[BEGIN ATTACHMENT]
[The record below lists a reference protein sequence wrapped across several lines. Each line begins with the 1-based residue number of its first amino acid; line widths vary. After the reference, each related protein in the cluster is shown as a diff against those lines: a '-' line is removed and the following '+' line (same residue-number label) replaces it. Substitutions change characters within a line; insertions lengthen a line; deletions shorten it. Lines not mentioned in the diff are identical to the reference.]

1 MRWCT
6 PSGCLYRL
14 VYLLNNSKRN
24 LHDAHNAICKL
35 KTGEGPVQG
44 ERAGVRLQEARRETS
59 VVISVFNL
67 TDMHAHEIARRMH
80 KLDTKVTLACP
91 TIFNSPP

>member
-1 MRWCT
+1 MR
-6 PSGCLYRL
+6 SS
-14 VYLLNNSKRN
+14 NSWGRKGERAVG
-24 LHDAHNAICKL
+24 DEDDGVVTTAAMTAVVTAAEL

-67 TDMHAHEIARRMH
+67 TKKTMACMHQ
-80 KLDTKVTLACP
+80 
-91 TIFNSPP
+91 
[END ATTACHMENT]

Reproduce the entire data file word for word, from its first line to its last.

[The record below lists a reference protein sequence wrapped across several lines. Each line begins with the 1-based residue number of its first amino acid; line widths vary. After the reference, each related protein in the cluster is shown as a diff against those lines: a '-' line is removed and the following '+' line (same residue-number label) replaces it. Substitutions change characters within a line; insertions lengthen a line; deletions shorten it. Lines not mentioned in the diff are identical to the reference.]

1 MRWCT
6 PSGCLYRL
14 VYLLNNSKRN
24 LHDAHNAICKL
35 KTGEGPVQG
44 ERAGVRLQEARRETS
59 VVISVFNL
67 TDMHAHEIARRMH
80 KLDTKVTLACP
91 TIFNSPP

>member
-1 MRWCT
+1 MR
-6 PSGCLYRL
+6 SS
-14 VYLLNNSKRN
+14 NSWGRKGERAVG
-24 LHDAHNAICKL
+24 DEDDGVVTTAAMTAVVTAAEL

-67 TDMHAHEIARRMH
+67 TKKTMACMHQ
-80 KLDTKVTLACP
+80 
-91 TIFNSPP
+91 